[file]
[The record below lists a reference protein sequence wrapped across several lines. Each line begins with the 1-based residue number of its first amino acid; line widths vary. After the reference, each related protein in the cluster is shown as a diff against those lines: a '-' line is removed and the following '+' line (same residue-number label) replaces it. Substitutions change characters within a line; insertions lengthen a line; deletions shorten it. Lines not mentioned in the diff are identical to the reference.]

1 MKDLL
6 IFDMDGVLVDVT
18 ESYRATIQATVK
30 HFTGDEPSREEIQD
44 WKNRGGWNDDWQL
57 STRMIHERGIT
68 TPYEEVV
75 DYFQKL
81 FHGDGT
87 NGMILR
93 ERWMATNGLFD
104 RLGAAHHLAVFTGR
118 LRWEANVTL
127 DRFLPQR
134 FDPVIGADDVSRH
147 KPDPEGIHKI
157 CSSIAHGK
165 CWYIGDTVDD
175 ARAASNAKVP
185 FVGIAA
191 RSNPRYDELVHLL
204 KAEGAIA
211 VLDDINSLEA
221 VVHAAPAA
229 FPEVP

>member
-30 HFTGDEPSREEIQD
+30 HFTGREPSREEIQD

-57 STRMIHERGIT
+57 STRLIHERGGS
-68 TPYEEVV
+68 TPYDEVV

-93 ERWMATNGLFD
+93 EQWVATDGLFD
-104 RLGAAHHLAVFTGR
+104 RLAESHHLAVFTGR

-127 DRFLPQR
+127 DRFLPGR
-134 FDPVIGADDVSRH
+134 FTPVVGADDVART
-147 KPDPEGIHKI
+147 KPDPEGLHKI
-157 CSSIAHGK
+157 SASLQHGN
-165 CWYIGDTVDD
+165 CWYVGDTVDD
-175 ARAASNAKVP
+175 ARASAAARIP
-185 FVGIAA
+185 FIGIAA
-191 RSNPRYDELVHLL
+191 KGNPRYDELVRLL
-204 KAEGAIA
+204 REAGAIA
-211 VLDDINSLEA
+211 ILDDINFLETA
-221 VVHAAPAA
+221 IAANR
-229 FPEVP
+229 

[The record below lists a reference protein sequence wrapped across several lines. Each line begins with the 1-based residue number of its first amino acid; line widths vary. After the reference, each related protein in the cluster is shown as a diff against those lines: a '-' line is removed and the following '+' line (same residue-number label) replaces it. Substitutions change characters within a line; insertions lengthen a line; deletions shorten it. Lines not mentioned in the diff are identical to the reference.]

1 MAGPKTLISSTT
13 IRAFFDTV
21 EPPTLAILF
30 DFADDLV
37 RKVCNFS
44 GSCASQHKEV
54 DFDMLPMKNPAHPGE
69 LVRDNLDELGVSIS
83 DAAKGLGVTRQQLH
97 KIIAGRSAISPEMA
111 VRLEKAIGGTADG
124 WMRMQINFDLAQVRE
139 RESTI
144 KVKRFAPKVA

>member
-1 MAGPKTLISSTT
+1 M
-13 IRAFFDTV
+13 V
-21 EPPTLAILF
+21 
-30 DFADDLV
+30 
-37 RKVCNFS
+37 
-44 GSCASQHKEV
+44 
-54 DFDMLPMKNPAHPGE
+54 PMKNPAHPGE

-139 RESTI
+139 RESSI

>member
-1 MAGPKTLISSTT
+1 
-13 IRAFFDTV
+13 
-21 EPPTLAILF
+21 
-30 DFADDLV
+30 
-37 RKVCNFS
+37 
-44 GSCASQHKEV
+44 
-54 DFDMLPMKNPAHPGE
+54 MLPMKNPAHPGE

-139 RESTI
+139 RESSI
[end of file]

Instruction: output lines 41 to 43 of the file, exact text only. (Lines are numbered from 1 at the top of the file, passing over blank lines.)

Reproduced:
+134 FTPVVGADDVART
-147 KPDPEGIHKI
+147 KPDPEGLHKI